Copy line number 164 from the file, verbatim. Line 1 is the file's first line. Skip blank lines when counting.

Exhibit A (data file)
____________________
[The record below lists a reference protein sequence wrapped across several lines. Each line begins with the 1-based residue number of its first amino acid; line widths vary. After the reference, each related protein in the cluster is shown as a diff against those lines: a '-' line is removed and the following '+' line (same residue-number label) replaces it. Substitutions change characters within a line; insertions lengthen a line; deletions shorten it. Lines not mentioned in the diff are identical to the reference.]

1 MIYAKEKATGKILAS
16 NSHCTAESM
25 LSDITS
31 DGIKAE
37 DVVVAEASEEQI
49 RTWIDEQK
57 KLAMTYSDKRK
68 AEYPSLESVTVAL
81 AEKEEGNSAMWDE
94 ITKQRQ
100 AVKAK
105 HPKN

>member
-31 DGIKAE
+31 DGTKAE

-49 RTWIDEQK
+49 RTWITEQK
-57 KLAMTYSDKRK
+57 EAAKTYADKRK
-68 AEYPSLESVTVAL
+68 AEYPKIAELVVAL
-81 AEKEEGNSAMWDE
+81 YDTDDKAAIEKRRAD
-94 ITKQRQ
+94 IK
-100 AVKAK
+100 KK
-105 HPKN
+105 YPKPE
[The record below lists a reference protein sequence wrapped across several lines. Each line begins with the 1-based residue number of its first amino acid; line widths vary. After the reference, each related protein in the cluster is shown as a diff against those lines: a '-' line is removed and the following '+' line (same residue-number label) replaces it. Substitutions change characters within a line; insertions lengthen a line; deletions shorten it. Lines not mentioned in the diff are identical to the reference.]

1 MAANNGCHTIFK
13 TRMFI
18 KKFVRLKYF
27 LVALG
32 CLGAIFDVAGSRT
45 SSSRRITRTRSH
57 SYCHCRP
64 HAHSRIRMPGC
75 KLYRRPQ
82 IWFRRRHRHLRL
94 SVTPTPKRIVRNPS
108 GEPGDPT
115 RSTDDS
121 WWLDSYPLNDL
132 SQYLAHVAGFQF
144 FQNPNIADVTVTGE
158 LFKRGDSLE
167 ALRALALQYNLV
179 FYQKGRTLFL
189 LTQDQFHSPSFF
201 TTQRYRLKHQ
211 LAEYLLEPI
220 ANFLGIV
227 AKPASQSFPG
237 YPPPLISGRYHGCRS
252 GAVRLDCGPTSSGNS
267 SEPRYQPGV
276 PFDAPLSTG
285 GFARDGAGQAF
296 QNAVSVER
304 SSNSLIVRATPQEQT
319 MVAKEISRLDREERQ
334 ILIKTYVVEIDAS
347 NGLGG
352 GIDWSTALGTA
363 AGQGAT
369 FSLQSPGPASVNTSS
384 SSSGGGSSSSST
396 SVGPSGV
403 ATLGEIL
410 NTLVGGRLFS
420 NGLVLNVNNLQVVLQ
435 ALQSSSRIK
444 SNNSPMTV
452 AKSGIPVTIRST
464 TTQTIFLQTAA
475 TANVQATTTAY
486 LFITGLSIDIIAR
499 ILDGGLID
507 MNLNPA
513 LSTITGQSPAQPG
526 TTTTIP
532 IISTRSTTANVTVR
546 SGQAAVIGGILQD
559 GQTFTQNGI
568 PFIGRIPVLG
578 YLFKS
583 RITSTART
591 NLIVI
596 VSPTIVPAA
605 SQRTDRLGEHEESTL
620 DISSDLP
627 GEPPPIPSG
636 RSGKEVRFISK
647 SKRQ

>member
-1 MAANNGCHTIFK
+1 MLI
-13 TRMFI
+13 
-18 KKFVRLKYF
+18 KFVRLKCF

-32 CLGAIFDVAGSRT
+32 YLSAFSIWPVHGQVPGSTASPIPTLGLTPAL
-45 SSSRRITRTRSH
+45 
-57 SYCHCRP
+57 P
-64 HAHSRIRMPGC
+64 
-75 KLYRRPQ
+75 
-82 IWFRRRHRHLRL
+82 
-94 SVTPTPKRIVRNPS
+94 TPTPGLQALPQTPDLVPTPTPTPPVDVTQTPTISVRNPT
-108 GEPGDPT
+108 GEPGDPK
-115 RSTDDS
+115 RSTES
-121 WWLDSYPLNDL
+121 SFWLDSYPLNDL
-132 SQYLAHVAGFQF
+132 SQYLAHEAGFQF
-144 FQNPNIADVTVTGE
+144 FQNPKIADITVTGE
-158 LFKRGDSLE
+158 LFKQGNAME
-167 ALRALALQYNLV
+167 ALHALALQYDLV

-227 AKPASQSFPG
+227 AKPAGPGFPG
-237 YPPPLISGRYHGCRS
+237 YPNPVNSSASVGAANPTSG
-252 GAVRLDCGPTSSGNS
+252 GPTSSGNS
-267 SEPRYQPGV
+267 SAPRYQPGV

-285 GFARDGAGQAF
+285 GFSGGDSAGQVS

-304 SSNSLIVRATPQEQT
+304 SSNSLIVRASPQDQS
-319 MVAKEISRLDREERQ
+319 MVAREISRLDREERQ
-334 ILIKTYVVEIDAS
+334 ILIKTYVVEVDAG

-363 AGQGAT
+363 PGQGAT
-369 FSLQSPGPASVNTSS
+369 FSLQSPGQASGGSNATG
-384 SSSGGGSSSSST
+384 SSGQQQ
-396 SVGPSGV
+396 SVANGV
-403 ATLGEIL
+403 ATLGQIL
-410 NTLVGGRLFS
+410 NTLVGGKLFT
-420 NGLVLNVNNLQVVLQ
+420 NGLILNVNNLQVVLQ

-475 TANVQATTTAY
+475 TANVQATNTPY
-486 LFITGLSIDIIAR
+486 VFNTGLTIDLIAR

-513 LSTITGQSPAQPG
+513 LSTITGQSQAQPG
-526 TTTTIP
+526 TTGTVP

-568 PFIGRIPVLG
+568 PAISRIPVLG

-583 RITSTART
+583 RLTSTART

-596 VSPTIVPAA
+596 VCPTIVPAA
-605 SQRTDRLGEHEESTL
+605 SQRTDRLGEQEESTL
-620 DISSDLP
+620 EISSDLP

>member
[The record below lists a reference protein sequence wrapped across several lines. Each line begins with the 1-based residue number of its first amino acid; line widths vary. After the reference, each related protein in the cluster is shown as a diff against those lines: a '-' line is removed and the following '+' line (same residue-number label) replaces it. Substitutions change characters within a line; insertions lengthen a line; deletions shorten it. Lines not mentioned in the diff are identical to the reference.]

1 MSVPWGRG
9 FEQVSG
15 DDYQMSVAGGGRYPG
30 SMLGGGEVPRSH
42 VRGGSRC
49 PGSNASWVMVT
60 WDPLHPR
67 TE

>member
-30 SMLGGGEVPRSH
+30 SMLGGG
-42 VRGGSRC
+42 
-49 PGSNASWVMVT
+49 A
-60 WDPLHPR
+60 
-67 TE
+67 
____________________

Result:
-486 LFITGLSIDIIAR